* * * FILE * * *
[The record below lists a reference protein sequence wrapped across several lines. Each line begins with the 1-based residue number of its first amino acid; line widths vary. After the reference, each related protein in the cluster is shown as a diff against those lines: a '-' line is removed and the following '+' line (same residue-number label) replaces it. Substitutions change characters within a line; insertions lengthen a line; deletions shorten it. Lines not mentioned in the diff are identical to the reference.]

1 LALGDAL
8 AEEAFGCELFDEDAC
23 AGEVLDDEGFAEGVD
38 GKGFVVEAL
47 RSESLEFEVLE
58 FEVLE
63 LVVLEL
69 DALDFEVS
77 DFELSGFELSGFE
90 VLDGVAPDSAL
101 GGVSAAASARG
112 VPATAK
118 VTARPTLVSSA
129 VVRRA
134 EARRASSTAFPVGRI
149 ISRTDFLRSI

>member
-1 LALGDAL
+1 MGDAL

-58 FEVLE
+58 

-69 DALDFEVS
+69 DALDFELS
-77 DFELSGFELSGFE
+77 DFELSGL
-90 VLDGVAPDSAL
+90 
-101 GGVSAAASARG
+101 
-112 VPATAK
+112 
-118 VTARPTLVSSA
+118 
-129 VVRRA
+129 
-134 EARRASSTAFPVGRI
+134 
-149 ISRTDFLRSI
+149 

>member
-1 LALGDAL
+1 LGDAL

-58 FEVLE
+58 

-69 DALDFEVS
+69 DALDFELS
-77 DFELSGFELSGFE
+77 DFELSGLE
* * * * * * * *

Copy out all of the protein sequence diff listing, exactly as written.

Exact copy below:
[The record below lists a reference protein sequence wrapped across several lines. Each line begins with the 1-based residue number of its first amino acid; line widths vary. After the reference, each related protein in the cluster is shown as a diff against those lines: a '-' line is removed and the following '+' line (same residue-number label) replaces it. Substitutions change characters within a line; insertions lengthen a line; deletions shorten it. Lines not mentioned in the diff are identical to the reference.]

1 LALGDAL
8 AEEAFGCELFDEDAC
23 AGEVLDDEGFAEGVD
38 GKGFVVEAL
47 RSESLEFEVLE
58 FEVLE
63 LVVLEL
69 DALDFEVS
77 DFELSGFELSGFE
90 VLDGVAPDSAL
101 GGVSAAASARG
112 VPATAK
118 VTARPTLVSSA
129 VVRRA
134 EARRASSTAFPVGRI
149 ISRTDFLRSI

>member
-1 LALGDAL
+1 MGDAL

-58 FEVLE
+58 

-69 DALDFEVS
+69 DALDFELS
-77 DFELSGFELSGFE
+77 DFELSGL
-90 VLDGVAPDSAL
+90 
-101 GGVSAAASARG
+101 
-112 VPATAK
+112 
-118 VTARPTLVSSA
+118 
-129 VVRRA
+129 
-134 EARRASSTAFPVGRI
+134 
-149 ISRTDFLRSI
+149 

>member
-1 LALGDAL
+1 LGDAL

-58 FEVLE
+58 

-69 DALDFEVS
+69 DALDFELS
-77 DFELSGFELSGFE
+77 DFELSGLE